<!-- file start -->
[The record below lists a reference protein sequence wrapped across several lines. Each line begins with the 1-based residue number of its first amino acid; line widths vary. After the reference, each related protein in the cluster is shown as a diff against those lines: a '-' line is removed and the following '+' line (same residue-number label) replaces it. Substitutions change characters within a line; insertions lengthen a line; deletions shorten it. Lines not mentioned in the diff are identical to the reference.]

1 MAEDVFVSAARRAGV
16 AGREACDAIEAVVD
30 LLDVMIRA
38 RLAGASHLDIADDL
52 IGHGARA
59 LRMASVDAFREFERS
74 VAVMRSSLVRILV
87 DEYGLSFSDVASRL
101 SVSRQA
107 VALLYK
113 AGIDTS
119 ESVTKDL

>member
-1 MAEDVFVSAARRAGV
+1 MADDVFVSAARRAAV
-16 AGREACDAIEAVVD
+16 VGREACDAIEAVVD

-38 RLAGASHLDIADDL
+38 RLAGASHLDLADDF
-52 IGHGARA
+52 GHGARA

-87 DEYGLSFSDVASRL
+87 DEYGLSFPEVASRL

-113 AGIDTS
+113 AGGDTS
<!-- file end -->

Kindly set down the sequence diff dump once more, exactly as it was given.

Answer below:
[The record below lists a reference protein sequence wrapped across several lines. Each line begins with the 1-based residue number of its first amino acid; line widths vary. After the reference, each related protein in the cluster is shown as a diff against those lines: a '-' line is removed and the following '+' line (same residue-number label) replaces it. Substitutions change characters within a line; insertions lengthen a line; deletions shorten it. Lines not mentioned in the diff are identical to the reference.]

1 MAEDVFVSAARRAGV
16 AGREACDAIEAVVD
30 LLDVMIRA
38 RLAGASHLDIADDL
52 IGHGARA
59 LRMASVDAFREFERS
74 VAVMRSSLVRILV
87 DEYGLSFSDVASRL
101 SVSRQA
107 VALLYK
113 AGIDTS
119 ESVTKDL

>member
-1 MAEDVFVSAARRAGV
+1 MADDVFVSAARRAAV
-16 AGREACDAIEAVVD
+16 VGREACDAIEAVVD

-38 RLAGASHLDIADDL
+38 RLAGASHLDLADDF
-52 IGHGARA
+52 GHGARA

-87 DEYGLSFSDVASRL
+87 DEYGLSFPEVASRL

-113 AGIDTS
+113 AGGDTS